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The Battle Against Bolting

As the summer gets underway and your plants continue to grow, you may have noticed a change in some of your favourite herbs and veggies. If you've noticed some of your plants beginning to grow long stems and flower it is likely they have begun to bolt.

What is bolting?

Bolting is a common gardening term for when a plant produces a flowering stem prior to harvest. It is a natural process that allows the plant to produce seeds in order to reproduce. It can also be referred to as 'going to seed'.

Left, is a picture of spinach that has bolted. You can tell by the tall stalks growing from the centre producing small flowers.

Bolting can occur for a variety of reasons, including changes in day length, temperature and the existence of stressors such as lack of water or soil nutrients. These conditions interact in various ways that can trigger the plant to prematurely flower in order to spread its seeds before its life cycle ends. Certain plants such as lettuce, basil, leeks, carrots, cabbage, turnip, arugula, beetroot, brassicas, spinach, celery, and onion are more likely to bolt.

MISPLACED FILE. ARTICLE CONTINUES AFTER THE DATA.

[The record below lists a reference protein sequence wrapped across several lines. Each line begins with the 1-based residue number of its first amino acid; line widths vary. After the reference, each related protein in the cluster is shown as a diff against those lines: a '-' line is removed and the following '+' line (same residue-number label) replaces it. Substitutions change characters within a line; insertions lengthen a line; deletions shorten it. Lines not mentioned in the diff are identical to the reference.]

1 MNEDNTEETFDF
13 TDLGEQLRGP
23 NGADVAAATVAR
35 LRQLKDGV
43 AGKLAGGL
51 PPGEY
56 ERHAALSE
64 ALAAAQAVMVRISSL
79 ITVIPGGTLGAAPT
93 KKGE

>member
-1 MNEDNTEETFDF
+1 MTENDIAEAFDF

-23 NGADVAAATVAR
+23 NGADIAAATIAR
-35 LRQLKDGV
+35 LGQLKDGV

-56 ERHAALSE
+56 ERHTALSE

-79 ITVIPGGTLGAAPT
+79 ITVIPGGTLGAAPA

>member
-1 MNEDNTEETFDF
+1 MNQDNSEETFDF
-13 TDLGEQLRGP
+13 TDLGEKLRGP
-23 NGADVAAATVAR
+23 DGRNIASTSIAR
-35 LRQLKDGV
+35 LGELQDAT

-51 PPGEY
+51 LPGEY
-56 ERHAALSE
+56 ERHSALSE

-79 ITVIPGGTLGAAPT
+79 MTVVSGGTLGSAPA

Why does bolting matter?

When a plant bolts, it shifts its energy from producing the edible part of the plant that gardeners want to harvest, to the flowering stem. This can impact the taste and texture of the plant, making it bitter and tougher to chew and digest.

The lucky news is that it is possible to prevent bolting if you are attentive and patient!

Tips to Prevent Bolting:

1. Avoid plant stress! Make sure soil is nutrient dense and that plants are receiving enough water.

2. Choose varieties of your favourite plants that may be more resistant to bolting.

3. Change the growing season; check which plants prefer warmer versus colder temperatures, or shorter versus longer days. This can give your plants the best chance to yield the largest harvest before going to seed.

4. Pick off the outer leaves to prevent the plant from maturing. This can elongate the life of the plant by several weeks, maximizing how much you can harvest.

5. Use hardier plants as shade to protect the plants you have that may be inclined to bolt.

6. Pay close attention; plants can bolt quite quickly and if they seem to be on their way, perhaps it's time to salvage what you can and reuse the area for something new that does better in the heat. If herbs are growing flower buds snip them off as soon as you can.

7. If its too late to save your bolted plant, don't worry! You can harvest seeds for planting next season, or just leave them for the bees!

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Humber College and LAMP CHC

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